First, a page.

Jobless for nearly a year, Michael Rivers was about to walk out of his house a few weeks ago to catch the bus for another daylong employment hunt when a radio announcement stopped him.
“This is Ludacris, and I’m giving away 20 free cars. …” The famous rapper was pulling an Oprah in his hometown of Atlanta, Georgia. The rapper announced that if listeners were able to pay the taxes, registration, tags and insurance, they should go to his nonprofit Ludacris Foundation Web site and write 300 words about why they deserved new wheels. “And make it good,” Luda warned. Watch Ludacris talk about his “stimulus” plan Four thousand people took him up on his challenge, and in a few days, more than 2,000 essays poured into the Nissan South dealership in Morrow, Georgia, that had teamed with the rapper on the used-car giveaway. See and hear the winners tell their stories Rivers’ essay was among them. “I didn’t even wait; I just continued out that door to the community center, sat at a computer and let all my emotions come out,” he said. Rivers described riding the city bus with his 14-year-old daughter to make sure she arrived safely at school and how he recently celebrated the small victory of getting his 17-year-old autistic son, who can’t tolerate crowds, to stand calmly for a few moments outside the bus stop. He doesn’t live near a grocery store so he has to bring home the food he can carry on the bus.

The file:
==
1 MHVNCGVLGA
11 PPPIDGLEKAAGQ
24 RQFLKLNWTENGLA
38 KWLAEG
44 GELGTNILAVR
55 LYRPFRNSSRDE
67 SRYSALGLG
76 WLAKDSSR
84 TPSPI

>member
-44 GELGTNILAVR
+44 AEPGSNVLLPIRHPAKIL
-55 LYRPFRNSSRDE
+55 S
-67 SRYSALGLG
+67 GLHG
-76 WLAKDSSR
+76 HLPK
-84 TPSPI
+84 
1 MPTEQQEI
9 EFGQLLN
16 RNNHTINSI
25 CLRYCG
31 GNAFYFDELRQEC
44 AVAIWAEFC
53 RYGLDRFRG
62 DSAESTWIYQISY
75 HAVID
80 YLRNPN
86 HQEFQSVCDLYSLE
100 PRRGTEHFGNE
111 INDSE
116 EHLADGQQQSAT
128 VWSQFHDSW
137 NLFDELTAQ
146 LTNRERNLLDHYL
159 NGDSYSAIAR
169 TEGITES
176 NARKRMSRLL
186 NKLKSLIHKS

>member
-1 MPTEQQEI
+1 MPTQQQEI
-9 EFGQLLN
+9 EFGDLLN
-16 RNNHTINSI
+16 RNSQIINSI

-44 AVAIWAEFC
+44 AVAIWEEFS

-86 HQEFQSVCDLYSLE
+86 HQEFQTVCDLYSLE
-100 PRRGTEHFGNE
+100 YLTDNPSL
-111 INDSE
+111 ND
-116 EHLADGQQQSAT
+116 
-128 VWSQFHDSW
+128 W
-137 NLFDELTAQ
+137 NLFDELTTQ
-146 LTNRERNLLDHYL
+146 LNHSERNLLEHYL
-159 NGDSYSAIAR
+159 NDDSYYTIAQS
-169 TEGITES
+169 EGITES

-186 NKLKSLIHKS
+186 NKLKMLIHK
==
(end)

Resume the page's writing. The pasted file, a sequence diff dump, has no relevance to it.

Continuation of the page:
Dealers await reimbursements
Group: Dealers need more time to submit data